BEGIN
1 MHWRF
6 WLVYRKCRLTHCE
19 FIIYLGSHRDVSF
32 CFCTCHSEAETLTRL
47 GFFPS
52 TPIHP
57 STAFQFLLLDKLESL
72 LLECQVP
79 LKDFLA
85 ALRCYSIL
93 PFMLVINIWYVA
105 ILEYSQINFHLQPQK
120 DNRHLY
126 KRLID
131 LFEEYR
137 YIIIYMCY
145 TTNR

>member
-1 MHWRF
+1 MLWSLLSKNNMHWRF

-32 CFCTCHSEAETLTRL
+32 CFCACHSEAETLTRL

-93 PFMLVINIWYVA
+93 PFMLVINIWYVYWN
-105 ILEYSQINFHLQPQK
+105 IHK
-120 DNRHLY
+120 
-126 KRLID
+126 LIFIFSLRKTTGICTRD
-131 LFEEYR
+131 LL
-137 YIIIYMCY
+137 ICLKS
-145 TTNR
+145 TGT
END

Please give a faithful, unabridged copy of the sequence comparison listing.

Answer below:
1 MHWRF
6 WLVYRKCRLTHCE
19 FIIYLGSHRDVSF
32 CFCTCHSEAETLTRL
47 GFFPS
52 TPIHP
57 STAFQFLLLDKLESL
72 LLECQVP
79 LKDFLA
85 ALRCYSIL
93 PFMLVINIWYVA
105 ILEYSQINFHLQPQK
120 DNRHLY
126 KRLID
131 LFEEYR
137 YIIIYMCY
145 TTNR

>member
-1 MHWRF
+1 MLWSLLSKNNMHWRF

-32 CFCTCHSEAETLTRL
+32 CFCACHSEAETLTRL

-93 PFMLVINIWYVA
+93 PFMLVINIWYVYWN
-105 ILEYSQINFHLQPQK
+105 IHK
-120 DNRHLY
+120 
-126 KRLID
+126 LIFIFSLRKTTGICTRD
-131 LFEEYR
+131 LL
-137 YIIIYMCY
+137 ICLKS
-145 TTNR
+145 TGT